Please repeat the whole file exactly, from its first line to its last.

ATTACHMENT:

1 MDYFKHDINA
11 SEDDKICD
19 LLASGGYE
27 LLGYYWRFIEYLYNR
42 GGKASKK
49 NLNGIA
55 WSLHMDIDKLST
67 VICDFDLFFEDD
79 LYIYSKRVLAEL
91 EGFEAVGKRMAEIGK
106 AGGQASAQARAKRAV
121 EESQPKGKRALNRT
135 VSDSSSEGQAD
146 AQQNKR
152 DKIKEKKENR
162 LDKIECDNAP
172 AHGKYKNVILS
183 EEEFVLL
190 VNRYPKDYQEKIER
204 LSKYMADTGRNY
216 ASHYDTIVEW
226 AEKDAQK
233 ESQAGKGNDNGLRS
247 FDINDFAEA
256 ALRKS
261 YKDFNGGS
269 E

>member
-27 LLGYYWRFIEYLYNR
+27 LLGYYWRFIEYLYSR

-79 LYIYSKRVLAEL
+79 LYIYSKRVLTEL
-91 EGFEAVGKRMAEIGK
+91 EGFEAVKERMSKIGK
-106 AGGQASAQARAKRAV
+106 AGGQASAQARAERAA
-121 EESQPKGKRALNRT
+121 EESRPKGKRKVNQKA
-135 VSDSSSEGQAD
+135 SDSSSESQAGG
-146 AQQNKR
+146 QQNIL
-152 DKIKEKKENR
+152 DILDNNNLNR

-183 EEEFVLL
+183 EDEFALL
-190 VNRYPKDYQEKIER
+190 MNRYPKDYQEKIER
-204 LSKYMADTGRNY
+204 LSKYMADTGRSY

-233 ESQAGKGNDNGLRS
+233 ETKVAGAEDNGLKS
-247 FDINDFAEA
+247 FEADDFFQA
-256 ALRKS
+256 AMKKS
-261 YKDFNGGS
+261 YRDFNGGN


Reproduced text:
1 MDYFKHDINA
11 SEDDKICD
19 LLASGGYE
27 LLGYYWRFIEYLYNR
42 GGKASKK
49 NLNGIA
55 WSLHMDIDKLST
67 VICDFDLFFEDD
79 LYIYSKRVLAEL
91 EGFEAVGKRMAEIGK
106 AGGQASAQARAKRAV
121 EESQPKGKRALNRT
135 VSDSSSEGQAD
146 AQQNKR
152 DKIKEKKENR
162 LDKIECDNAP
172 AHGKYKNVILS
183 EEEFVLL
190 VNRYPKDYQEKIER
204 LSKYMADTGRNY
216 ASHYDTIVEW
226 AEKDAQK
233 ESQAGKGNDNGLRS
247 FDINDFAEA
256 ALRKS
261 YKDFNGGS
269 E

>member
-27 LLGYYWRFIEYLYNR
+27 LLGYYWRFIEYLYSR

-79 LYIYSKRVLAEL
+79 LYIYSKRVLTEL
-91 EGFEAVGKRMAEIGK
+91 EGFEAVKERMSKIGK
-106 AGGQASAQARAKRAV
+106 AGGQASAQARAERAA
-121 EESQPKGKRALNRT
+121 EESRPKGKRKVNQKA
-135 VSDSSSEGQAD
+135 SDSSSESQAGG
-146 AQQNKR
+146 QQNIL
-152 DKIKEKKENR
+152 DILDNNNLNR

-183 EEEFVLL
+183 EDEFALL
-190 VNRYPKDYQEKIER
+190 MNRYPKDYQEKIER
-204 LSKYMADTGRNY
+204 LSKYMADTGRSY

-233 ESQAGKGNDNGLRS
+233 ETKVAGAEDNGLKS
-247 FDINDFAEA
+247 FEADDFFQA
-256 ALRKS
+256 AMKKS
-261 YKDFNGGS
+261 YRDFNGGN